“The nation’s education reporter” visits the Covering Ed class


Journalist Paul Tough Speaks to Covering Education Seminar from Maura Walz on Vimeo.

By ELAINE MEYER

Paul Tough is fast becoming one of the most prominent voices on the future of American education, and he does not even consider himself an education journalist. Tough, author of “Whatever it Takes: Geoffrey Canada’s Quest to Change Harlem and America,” stopped by the Columbia School of Journalism’s Covering Education class Monday, as he has for the last three years, to talk about an educational experiment that he believes has worked and that now may be tried in other parts of the country.

This experiment is called the Harlem Children’s Zone, a group of schools

Paul Tough and LynNell Hancock, who said Tough is currently "the nation's education reporter"

founded by social activist Geoffrey Canada that focuses on a child from before birth to high school graduation. Tough spent time at all of the schools that comprise the Zone for five years, ending in 2007, to see the first students who entered the Zone score at grade level and above the New York City average on their math and reading tests, a rarity in Harlem.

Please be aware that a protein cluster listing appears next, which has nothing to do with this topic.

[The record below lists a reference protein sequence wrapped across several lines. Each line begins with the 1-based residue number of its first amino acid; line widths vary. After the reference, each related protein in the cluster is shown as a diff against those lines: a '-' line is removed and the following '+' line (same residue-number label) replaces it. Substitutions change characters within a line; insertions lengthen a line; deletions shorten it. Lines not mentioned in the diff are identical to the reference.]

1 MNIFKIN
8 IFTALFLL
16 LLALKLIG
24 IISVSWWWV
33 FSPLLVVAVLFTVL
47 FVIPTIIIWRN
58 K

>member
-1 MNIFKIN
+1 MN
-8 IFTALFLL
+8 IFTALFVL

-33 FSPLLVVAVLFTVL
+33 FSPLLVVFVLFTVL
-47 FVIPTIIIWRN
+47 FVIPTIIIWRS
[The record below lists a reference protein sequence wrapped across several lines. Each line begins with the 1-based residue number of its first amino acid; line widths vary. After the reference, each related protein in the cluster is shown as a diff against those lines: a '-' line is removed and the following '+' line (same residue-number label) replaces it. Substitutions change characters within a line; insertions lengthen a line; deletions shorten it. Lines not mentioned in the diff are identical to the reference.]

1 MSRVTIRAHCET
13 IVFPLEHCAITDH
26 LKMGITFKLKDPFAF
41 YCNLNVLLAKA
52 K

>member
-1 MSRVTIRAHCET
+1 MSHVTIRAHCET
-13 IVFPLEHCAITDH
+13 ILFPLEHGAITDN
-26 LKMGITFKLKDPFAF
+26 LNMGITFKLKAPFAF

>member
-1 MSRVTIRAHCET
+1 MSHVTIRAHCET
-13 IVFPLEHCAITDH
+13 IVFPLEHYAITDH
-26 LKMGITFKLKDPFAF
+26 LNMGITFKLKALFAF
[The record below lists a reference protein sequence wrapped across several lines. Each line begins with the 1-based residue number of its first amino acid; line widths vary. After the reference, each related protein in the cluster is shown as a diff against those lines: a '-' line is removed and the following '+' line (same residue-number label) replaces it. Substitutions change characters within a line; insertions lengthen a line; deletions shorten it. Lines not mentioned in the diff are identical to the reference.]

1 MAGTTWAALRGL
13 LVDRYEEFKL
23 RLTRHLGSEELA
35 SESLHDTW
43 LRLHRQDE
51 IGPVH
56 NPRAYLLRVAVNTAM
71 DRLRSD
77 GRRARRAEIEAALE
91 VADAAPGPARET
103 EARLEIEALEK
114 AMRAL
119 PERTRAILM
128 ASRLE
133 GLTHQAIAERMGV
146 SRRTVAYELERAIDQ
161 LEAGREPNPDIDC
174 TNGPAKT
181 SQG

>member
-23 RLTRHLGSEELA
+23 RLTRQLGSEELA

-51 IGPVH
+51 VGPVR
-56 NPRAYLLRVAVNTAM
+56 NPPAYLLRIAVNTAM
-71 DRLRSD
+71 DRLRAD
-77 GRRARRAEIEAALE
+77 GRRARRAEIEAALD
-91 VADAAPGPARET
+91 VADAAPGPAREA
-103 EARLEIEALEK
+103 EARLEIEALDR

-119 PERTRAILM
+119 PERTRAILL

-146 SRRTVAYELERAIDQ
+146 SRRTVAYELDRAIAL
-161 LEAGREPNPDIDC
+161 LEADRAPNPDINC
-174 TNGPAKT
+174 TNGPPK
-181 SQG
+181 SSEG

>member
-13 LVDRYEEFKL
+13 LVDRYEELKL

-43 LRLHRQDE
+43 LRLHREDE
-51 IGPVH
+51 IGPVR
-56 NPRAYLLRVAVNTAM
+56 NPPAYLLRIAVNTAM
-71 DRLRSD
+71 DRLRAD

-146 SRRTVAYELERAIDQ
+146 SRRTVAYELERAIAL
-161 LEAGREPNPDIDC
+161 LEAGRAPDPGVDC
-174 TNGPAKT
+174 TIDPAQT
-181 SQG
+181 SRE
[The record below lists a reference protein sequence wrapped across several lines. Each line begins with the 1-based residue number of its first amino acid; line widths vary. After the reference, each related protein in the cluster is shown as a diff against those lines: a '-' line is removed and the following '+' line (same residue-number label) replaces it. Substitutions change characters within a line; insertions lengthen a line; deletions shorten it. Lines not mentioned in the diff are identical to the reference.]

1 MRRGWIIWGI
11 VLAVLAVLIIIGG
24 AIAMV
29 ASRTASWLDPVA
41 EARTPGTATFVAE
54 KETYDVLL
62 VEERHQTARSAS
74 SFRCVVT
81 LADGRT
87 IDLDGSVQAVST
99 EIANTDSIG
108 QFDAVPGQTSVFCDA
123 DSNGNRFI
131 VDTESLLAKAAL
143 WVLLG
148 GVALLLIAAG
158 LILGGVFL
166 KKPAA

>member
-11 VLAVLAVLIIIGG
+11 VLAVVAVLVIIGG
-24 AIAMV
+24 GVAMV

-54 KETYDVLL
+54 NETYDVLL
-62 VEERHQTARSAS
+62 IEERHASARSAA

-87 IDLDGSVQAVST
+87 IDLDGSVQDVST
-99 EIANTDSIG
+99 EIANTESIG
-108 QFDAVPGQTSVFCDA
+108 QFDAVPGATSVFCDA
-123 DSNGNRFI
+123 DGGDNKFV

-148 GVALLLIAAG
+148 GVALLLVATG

Today Tough is touring the country, sometimes with Canada, to report that the Harlem Children’s Zone model is a success. He has a powerful audience. Barack Obama visited in 2007 and wants to create 20 “Promise Neighborhoods” modeled after the Harlem Children’s Zone.

Tough said he is an unintentional education reporter. He initially got interested in writing about the Harlem Children’s Zone not because of its implications for future education policy but because of its ambitious approach to redressing the disadvantages of poverty. He said his joint touring with Canada might be problematic if he were a daily education reporter but said he maintained a degree of skepticism toward the school while reporting on it that was at times too healthy.

“I tried hard in the actual writing of the book not to be too hard of a champion.”

One of the most humbling moments for Tough came as he sat in the classroom of the charter middle school one day and realized how hard students were working to prove the school was a success.

“There was something about the unfairness of the situation that really struck me,” said Tough, who was educated at progressive schools in Toronto. “When I was in middle school, I was able to be rebellious, to take assignments and change them.

“It made me admire them as well that their level of self-discipline in middle school and high school was so much higher than mine. I could goof off and had this safety net.”

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